The articles, funded in part by the Bill and Melinda Gates Foundation, detail various aspects of the long-standing problem of substandard drugs, as well as looking at potential solutions to reducing the harm they cause each year.
One piece describes the discovery of falsified and poor quality malaria drugs that contributed to the deaths of an estimated 122,000 African children in 2013. In another study, scientists examined nearly 17,000 samples of antibiotics, antimalarial and anti-tuberculosis drugs and found that as many as 41 percent failed to meet quality specifications.
While such investigations offer clues to the scope of the problem, researchers say it remains unknown exactly how pervasive counterfeit and low-quality drugs are. Falsified medicines account for an estimated $75 billion market annually, but even that is simply an educated guess. While the problem is most pervasive in poor countries dealing with malaria and other infectious diseases, it also affects medicines for cancer, cardiovascular disease and other serious illnesses around the globe, experts said.
"We know this epidemic is occurring over a very wide area, crossing international boundaries and affecting a large number of people," Gaurvika Nayyar, a program manager for the U.S. Pharmacopeial Convention, a scientific nonprofit that sets standards for drugs, said at an event on the topic Monday in North Carolina. "This is just the tip of the iceberg."
The World Health Organization has repeatedly warned about counterfeit drugs, particularly in developing countries, and in the past has worked with international investigators in an effort "to dislodge the criminal networks raking in billions of dollars from this cynical trade."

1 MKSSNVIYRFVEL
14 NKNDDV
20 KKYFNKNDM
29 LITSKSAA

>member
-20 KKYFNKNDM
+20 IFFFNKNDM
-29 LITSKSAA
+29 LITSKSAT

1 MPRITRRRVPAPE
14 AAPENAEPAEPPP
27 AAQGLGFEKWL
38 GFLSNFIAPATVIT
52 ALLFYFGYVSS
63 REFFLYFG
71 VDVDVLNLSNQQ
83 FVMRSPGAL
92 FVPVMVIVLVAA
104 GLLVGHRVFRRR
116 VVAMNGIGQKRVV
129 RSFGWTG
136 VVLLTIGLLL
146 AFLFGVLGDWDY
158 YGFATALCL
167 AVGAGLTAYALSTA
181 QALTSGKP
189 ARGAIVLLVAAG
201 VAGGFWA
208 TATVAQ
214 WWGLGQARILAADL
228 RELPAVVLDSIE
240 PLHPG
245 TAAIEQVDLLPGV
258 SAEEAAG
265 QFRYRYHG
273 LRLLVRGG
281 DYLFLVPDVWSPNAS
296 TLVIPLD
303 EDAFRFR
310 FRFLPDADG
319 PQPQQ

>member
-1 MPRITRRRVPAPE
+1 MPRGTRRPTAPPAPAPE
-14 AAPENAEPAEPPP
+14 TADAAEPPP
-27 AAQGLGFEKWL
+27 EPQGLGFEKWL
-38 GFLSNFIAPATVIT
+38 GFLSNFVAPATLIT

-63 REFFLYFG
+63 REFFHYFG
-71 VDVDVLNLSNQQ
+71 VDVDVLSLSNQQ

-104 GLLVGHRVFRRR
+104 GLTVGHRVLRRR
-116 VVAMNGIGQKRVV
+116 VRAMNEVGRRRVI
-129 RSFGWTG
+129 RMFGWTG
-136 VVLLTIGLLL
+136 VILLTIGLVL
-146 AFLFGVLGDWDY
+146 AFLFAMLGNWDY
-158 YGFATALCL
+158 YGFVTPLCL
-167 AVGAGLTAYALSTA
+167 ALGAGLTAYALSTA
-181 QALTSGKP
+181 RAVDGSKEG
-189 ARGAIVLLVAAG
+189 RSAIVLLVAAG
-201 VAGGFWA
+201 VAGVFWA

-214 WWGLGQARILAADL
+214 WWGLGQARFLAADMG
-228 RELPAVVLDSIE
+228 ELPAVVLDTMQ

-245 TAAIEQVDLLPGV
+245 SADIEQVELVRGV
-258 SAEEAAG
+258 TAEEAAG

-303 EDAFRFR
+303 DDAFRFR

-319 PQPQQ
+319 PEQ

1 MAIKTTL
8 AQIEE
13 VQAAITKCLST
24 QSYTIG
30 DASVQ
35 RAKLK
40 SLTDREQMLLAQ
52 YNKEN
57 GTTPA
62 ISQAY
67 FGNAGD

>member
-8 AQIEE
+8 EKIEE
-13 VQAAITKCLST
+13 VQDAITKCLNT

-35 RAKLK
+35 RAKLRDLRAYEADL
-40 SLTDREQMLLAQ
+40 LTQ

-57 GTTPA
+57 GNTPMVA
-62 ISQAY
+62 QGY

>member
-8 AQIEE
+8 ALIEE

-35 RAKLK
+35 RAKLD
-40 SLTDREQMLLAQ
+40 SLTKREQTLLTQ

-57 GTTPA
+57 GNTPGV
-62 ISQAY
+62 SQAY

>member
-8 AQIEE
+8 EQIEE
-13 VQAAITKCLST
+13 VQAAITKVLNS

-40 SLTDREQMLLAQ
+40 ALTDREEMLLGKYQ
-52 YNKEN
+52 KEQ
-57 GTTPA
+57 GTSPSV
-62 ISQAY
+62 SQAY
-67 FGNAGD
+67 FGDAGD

According to the Centers for Disease Control and Prevention, drug counterfeiting is most common in countries without strong regulations governing the manufacture of medicines, and few ways to enforce existing laws. The CDC has estimated that 10 to 30 percent of medicines sold in developing countries are counterfeit, far less than than the estimated 1 percent or less in the United States, Australia and other industrialized countries.
In January, the Food and Drug Administration created a new unit, the Office of Pharmaceutical Quality, aimed at ensuring the consistency, safety and quality of drugs that reach the American public. That's a complex undertaking, given the large number of drugs that come from India, China and many other countries.
"Globalization ... has redefined the field of medical product regulation by adding layers of complexity to the supply chain and creating opportunities for the potential contamination and/or intentional adulteration," former FDA commissioner Margaret Hamburg wrote in an essay accompanying Monday's collection of articles. "Today’s medical-product landscape blurs the line between domestic and foreign production, drawing attention to the need for global quality and safety oversight to prevent patient exposure to falsified products."
Researchers said Monday that innovative ways of testing drug quality are emerging, such as simple paper-based test cards that are easily portable and can identify low-quality malaria medications. But they argue that new technologies alone will not be enough to tackle the far-reaching pandemic of fake and poor-quality drugs. That, they argue, will require more public awareness, more international coordination and leadership focused on the problem and tougher laws to prosecute criminals who profit from selling counterfeit medicines.